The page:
# Trig Functions Analysis Proof

1. May 24, 2013

### gajohnson

1. The problem statement, all variables and given/known data

This isn't really a homework question, just working through Rudin and got caught up on something. $C(x)$ and $S(x)$ refer to $cos(x)$ and $sin(x)$ respectively.

Here is the section in question:

http://grab.by/mSo8

2. Relevant equations

3. The attempt at a solution

Well the part I'm having trouble understanding is the claim: "Hence, if $0≤x≤y$, we have $S(x)(y-x)<\int^{y}_{x}{S(t)}dt = C(x)-C(y)≤2$"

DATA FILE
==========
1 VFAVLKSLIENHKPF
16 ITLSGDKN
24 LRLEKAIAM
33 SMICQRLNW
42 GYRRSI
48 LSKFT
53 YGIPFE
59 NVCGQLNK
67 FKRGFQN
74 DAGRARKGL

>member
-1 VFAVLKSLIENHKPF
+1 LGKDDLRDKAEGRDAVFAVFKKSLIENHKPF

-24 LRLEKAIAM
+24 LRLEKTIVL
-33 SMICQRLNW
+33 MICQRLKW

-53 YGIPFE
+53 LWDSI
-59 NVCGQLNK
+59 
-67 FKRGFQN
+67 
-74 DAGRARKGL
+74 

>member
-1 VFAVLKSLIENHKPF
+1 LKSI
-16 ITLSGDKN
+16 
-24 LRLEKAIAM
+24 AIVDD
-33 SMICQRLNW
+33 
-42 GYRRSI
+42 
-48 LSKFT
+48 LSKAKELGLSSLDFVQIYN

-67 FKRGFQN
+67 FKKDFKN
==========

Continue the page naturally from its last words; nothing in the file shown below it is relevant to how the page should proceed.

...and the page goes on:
In particular, the inequality $S(x)(y-x)<\int^{y}_{x}{S(t)}dt$ is not clear to me. I reviewed a number of integration theorems but couldn't come up with anything that states this. Any help understanding how this inequality is derived would be much appreciated!

EDIT: OK, this might be really obvious. Is this simply true by the definition of the Riemann integral?

Last edited: May 24, 2013
2. May 25, 2013

### haruspex

It follows from the observation that S(t) is strictly increasing on the interval, so within the interval S(x) < S(t). Then integrate both sides over the interval.

3. May 25, 2013

### gajohnson

Ah, of course. Got it. Thanks!